On Thu, May 7, 2009 at 8:35 AM, Danny O cuiv <danny.ocuiv / gmail.com> wrote:
> On page 261 of The Ruby Programming Language, they state:
>
> "Class objects are special: they have superclasses. The eigenclasses of
> class objects are also special: they have superclasses, too. The
> eigenclass of an ordinary object stands alone and has no superclass."
>
> This last sentence has me puzzled. The only possible interpretations
> that I can imagine would be that calling superclass on the eigenclass of
> an ordinary object would result in either (a) a method not found or (b)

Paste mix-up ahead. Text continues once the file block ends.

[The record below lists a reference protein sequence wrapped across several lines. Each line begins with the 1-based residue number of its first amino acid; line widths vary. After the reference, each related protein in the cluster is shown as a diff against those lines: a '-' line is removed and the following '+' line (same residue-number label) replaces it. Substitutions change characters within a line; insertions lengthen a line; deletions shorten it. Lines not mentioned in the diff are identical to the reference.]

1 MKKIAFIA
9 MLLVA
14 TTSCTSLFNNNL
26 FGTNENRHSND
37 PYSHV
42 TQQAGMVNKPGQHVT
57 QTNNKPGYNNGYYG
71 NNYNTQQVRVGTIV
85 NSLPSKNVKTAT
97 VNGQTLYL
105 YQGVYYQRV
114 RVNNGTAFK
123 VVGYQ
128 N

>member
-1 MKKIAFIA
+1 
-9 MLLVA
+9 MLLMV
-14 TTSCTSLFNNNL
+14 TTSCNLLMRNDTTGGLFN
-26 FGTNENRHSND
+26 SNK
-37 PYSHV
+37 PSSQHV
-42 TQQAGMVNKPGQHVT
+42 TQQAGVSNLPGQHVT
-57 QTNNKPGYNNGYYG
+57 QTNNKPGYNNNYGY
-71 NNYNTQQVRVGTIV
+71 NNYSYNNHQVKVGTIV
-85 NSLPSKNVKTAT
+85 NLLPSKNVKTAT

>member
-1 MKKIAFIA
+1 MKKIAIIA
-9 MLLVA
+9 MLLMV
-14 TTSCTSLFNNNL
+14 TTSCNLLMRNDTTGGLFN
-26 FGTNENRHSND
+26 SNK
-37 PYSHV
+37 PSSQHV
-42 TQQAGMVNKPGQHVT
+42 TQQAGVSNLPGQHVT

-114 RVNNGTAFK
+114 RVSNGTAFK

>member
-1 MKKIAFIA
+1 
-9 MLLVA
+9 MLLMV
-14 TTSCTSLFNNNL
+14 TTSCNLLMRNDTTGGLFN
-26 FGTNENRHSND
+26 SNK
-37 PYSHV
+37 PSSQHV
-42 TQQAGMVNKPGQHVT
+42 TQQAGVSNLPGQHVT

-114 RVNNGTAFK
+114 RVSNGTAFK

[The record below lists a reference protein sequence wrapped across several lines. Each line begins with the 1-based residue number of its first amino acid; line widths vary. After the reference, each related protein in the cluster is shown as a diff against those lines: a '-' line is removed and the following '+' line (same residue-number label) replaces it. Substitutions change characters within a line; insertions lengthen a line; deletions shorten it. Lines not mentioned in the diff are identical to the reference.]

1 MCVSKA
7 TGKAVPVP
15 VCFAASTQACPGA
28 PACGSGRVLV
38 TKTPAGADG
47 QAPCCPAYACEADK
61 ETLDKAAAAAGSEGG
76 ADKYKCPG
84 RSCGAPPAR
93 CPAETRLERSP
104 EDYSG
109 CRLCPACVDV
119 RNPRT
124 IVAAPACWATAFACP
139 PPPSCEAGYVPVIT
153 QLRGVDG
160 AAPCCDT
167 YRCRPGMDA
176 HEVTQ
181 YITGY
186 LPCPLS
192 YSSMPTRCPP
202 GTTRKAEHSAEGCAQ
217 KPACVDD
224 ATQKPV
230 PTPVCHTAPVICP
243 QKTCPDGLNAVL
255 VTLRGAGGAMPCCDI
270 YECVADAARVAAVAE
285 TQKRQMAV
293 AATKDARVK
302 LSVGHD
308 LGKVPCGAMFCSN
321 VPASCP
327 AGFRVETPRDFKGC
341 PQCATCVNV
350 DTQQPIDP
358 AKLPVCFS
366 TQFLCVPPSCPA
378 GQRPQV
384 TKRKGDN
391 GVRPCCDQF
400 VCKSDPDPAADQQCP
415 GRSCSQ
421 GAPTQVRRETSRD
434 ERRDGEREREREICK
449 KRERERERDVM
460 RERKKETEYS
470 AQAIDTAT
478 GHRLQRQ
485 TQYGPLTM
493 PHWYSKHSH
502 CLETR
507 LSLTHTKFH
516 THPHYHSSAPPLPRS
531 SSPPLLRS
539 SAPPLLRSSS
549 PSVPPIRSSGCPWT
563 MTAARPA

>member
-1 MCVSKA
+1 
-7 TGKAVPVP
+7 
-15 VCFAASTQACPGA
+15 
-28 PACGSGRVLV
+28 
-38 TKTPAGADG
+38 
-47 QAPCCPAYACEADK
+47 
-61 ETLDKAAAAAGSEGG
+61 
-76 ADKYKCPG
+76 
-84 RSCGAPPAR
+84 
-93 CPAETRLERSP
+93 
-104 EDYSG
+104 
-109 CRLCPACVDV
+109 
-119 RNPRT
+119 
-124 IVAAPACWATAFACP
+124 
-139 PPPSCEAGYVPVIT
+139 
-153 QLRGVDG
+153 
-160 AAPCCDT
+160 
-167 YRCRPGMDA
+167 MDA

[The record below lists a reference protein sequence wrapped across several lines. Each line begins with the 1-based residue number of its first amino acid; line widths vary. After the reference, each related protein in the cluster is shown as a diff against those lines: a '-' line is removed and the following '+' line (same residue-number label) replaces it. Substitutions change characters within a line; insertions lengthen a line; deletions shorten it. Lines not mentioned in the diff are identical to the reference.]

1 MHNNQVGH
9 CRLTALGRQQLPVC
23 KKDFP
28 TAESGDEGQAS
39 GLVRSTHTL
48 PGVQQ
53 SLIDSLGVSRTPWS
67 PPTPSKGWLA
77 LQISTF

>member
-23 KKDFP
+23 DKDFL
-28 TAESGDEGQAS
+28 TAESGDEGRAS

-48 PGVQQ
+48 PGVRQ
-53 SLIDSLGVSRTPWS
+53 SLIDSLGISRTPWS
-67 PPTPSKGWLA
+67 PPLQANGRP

> the value nil being returned. However, neither of these is the case.

Not exactly an answer to your question, but here are some thoughts.

>> class A
>>   p ancestors
>> end
[A, Object, Kernel]

>> class A
>>   f = class << self; self; end
>>   p f.ancestors
>> end
[Class, Module, Object, Kernel]

>> a = "a"
=> "a"
>> k = class << a; self; end
=> #<Class:#<String:0x25ad14>>
>> k.ancestors
=> [String, Enumerable, Comparable, Object, Kernel]